Commercial enterprises, however, account for only about 25 percent of the total timber removed, which in round figures is currently estimated at 500000 m3 annually. At least half this volume is used for domestic purposes. The remaining quarter is accounted for by agricultural land-clearing and destruction by forest fires.

Reserves of exploitable timber now are reckoned to stand at around 28 million m3. If recent trends continue, these forests will disappear within the next 50 years, and they are bound to become irretrievably diminished much sooner.

Fire and the mutemwa

Mukusi is typically thin-barked, and therefore extremely sensitive to fire damage. Although the primary forests were not highly flammable, human-induced disturbances have rendered the present forests so. Following exploitation, logging residues and the herb and shrub species that colonize openings left after felling greatly increase fuel levels. Fires in these forests are almost invariably started by people.

The worst effects are seen after so-called late fires, which occur around September/October, at the end of the seven-month dry season. It is the hottest time of the year, and often windy. Such weather conditions, coupled with the tinder dryness of heavy accumulations of fuel, cause fires to be intense, with flames spreading up to 16 m per minute and reaching 15 m in height. The trees are at their most vulnerable to fire at this time, as they begin to break dormancy, and fruits and seeds are set for dispersal in anticipation of the rainy season. Even a single late fire in undisturbed forest, particularly if extensive damage to the canopy results, increases the subsequent fire danger by starting the process of deterioration of the overwood and promoting understorey growth. Thus the effects of repeated late fires are both severe and cumulative.

Though the nature of these forest fires was fully recognized and some control measures were introduced in the 1920s and 1930s, Martin (1940) reported that "the network of fire-damaged areas stretching throughout the average forest occupies from 20 to 50 percent of the total area'. And Wood (1985) quotes Watson's impression that half to two-thirds of the mukusi forests were destroyed by fire in the 30 years prior to 1950.

Fire protection activities were stepped up between 1945 and 1965, with the development of fire-break systems and boundary burning practices, and improvements in the organization of fire-detection and fire-fighting operations. Recently, fire protection has taken precedence over all other forestry work, but still an average of 1600 ha has been destroyed by late fires each year since 1965 (Zimba, 1986).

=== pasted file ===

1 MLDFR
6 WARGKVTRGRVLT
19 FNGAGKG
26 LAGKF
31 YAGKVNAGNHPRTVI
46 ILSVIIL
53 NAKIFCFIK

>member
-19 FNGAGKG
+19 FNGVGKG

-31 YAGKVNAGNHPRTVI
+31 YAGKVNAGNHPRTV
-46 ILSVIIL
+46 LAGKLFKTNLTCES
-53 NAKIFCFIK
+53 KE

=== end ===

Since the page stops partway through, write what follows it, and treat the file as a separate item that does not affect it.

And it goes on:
FAO assists Zambia in creating genetic reserves

Baikiaea plurijuga is one of the species listed by the FAO Panel of Experts on Forest Gene Resources as being in urgent need of attention. In the mid-1970s, FAO's Forestry Department assisted the Forestry Department of Zambia in the demarcation and establishment of two botanical reserves for the in situ conservation of this species. The reserves, established within the FAO/UNEP Project on Conservation of Forest Gene Resources, are located at Malavwe and Kataba in the Western Province of Zambia; they are 31.6 and 4.0 ha in size respectively.

It is believed that they are the first reserves in the world to have been established with the specific objective of in situ conservation of intraspecific genetic variation of a woody species. To conserve the variation of the species completely, however, additional reserves would need to be established.

Full botanical inventories have been carried out in the reserves, and some phenological/biological studies have subsequently been conducted in them with assistance from the Swedish International Development Authority. A full account of these reserves and other activities can be found in Report on the FAO/UNEP Project on Conservation of forest Gene Resources (FAO, Rome, 1985).

Christel Palmberg
Chief Forest Resources Development Branch
FAO Forestry Department

The primary causes of recent forest fires have been uncontrolled fires started by cultivators, honey gatherers and hunters. Another factor is incendiarism arising from local disgruntlement. The latter category includes those who would prefer to use forested land for agriculture, and see destruction by fire as a means of achieving that end. With the population of the region likely to double in the next 30 years (Wood, 1986), there seems to be little prospect that such land-hungry attitudes will change unless an intensive education campaign is mounted.